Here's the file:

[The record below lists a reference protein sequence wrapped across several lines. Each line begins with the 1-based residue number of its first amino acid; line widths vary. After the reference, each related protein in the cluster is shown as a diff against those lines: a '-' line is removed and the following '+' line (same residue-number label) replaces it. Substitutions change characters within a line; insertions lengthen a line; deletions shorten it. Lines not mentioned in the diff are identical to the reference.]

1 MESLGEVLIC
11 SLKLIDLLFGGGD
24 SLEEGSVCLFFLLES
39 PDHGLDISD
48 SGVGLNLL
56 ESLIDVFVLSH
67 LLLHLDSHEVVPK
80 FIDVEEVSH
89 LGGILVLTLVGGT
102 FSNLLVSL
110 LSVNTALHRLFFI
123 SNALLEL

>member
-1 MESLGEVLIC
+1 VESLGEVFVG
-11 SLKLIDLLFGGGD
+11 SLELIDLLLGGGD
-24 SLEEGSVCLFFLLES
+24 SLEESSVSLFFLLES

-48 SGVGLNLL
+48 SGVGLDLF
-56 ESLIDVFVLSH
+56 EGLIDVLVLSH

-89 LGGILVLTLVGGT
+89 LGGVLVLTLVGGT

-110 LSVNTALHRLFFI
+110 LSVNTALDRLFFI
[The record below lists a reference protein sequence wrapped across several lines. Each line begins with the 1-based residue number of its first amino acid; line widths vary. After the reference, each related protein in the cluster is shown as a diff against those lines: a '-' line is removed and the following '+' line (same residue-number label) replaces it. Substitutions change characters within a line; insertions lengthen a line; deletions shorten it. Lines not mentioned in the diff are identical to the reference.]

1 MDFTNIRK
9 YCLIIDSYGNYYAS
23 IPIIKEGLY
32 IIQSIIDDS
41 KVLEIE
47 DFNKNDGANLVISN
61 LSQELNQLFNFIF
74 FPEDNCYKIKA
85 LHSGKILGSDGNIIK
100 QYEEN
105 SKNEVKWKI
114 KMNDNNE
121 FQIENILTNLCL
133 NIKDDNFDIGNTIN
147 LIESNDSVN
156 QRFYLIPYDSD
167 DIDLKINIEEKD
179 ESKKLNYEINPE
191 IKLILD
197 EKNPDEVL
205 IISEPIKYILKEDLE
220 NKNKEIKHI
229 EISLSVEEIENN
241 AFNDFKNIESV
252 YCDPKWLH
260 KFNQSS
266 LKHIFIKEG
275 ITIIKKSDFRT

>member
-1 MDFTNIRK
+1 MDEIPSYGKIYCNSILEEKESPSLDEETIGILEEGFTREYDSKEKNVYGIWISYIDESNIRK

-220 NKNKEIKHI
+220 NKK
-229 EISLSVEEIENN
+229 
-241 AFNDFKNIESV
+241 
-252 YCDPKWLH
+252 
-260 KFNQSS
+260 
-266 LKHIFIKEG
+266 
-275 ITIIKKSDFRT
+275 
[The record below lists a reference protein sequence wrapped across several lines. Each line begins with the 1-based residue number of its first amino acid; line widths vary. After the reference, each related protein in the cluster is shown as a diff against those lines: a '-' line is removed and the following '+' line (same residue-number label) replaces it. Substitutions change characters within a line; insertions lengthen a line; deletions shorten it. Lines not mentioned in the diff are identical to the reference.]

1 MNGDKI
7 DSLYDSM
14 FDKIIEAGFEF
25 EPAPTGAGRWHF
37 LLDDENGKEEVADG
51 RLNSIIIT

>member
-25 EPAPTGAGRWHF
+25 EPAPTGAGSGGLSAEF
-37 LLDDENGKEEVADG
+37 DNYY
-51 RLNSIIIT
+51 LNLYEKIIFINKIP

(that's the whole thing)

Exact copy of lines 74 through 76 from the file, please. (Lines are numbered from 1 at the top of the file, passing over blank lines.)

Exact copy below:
+275 
[The record below lists a reference protein sequence wrapped across several lines. Each line begins with the 1-based residue number of its first amino acid; line widths vary. After the reference, each related protein in the cluster is shown as a diff against those lines: a '-' line is removed and the following '+' line (same residue-number label) replaces it. Substitutions change characters within a line; insertions lengthen a line; deletions shorten it. Lines not mentioned in the diff are identical to the reference.]

1 MNGDKI